The advertising sector in China is rapidly returning to business as normal, finds a new survey by the World Federation of Advertisers. But it’s a new normal.

In a survey of executives in charge of agency-management relationships at 24 multinational corporations, an overwhelming majority, 81%, said they felt business discussions with most agency partners and vendors in China were back to normal.

And 82% said the experience of the pandemic had strengthened their ties with their agency partners, and 88% said the crisis had offered an opportunity to reshape plans for the future with key agencies and marketing vendors in China.

Half of respondents said they had managed to maintain business as usual and had not really changed their way of working during the crisis.

But 31% of respondents said they had helped agencies by updating the scope of work, allowing an agency to carry out work that could be done remotely, and 12% had offered immediate payment of invoices, with 12% said they had offered other assistance, such as supply chain financing.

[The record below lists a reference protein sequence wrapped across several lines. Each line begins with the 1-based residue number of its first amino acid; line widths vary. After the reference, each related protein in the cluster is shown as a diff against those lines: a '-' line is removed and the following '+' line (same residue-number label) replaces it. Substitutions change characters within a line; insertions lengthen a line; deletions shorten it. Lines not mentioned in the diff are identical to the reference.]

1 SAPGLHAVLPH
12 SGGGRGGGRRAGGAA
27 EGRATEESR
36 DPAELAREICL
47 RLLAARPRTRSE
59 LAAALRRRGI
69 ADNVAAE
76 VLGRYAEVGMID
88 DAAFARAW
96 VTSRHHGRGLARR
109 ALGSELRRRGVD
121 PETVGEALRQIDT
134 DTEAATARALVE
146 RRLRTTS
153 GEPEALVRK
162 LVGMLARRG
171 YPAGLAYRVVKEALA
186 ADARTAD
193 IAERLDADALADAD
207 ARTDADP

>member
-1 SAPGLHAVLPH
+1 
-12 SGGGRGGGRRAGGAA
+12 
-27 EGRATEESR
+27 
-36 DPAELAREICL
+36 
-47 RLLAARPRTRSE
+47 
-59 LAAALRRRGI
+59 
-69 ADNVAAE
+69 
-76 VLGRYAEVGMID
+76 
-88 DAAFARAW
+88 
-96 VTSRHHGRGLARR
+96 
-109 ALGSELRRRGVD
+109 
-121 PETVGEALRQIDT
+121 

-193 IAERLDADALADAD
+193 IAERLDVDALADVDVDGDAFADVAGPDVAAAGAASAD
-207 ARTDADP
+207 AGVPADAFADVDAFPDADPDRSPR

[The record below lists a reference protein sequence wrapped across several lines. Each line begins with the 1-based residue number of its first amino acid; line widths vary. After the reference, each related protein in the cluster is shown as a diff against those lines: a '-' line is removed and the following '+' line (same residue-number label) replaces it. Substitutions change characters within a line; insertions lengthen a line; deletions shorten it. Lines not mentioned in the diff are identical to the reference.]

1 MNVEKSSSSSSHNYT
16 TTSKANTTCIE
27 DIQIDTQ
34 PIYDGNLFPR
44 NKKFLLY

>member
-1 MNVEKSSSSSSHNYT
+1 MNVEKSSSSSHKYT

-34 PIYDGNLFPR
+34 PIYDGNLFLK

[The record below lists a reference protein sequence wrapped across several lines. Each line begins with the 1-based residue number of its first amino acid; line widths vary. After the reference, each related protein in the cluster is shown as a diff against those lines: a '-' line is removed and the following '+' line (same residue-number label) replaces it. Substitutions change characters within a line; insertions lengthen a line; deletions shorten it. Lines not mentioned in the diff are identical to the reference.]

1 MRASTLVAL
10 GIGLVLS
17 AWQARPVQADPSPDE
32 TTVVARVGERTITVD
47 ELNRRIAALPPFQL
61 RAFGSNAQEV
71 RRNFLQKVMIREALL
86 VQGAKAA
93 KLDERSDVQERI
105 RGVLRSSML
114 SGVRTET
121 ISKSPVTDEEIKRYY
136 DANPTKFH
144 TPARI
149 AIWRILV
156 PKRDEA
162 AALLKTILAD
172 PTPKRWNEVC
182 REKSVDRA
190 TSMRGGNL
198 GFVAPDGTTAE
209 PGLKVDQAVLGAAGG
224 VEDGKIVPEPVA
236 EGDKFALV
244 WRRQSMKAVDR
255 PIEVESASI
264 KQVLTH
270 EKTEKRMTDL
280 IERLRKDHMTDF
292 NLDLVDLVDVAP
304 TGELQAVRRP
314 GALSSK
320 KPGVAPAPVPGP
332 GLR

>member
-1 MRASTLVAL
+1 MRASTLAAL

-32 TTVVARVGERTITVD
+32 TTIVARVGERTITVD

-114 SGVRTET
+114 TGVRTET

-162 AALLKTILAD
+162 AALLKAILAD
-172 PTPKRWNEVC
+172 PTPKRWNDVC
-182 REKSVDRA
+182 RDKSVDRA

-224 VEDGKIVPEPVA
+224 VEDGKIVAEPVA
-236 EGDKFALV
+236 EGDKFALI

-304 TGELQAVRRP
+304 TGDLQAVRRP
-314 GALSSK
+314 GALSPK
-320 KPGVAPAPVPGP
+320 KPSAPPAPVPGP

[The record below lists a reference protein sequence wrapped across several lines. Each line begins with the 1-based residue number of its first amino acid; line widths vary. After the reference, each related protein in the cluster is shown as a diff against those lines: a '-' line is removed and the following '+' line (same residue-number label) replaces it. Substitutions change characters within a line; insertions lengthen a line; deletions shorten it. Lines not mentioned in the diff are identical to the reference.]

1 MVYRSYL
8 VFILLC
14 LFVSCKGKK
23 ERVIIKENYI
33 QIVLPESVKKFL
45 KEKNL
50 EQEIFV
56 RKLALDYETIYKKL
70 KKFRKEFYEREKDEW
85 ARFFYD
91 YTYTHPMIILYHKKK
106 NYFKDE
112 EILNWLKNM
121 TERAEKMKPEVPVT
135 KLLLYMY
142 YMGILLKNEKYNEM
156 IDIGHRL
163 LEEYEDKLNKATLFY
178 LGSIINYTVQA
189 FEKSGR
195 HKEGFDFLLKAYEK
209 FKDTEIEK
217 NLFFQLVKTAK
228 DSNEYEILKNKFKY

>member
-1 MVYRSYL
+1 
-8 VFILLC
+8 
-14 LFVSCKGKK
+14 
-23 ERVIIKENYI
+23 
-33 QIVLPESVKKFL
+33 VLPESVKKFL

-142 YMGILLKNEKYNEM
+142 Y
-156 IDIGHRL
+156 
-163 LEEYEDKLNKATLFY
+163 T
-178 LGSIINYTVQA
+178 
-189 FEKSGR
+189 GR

Those surveyed also said they had now started to reward the agencies and vendors who had helped them the most during the crisis, with 36% offering more marketing projects to agencies who were most helpful, and 20% saying they had extended the length of existing contracts; 16% said they hadn’t rewarded agencies yet, but were planning to. A further 24% said they hadn’t rewarded agencies and were not planning to.

The majority of advertisers said they had found alternative ways to work in order to get around restrictions, such as shooting in alternative locations unaffected by the virus, using stock images or CGI, relying on key opinion leaders to produce content in their homes for advertisers, or repurposing existing content.

Communication received a huge boost, with 81% of respondents saying the crisis had forced them to communicate more regularly with agency partners and marketing vendors in China. And 82% say they have invested more in tech and tools to maintain good relationships with partners. However, somewhat at odds with this, only 20% of advertisers say they have evolved their performance evaluation models to reflect their agencies' contributions during the crisis.

Sourced from the WFA; additional content by WARC staff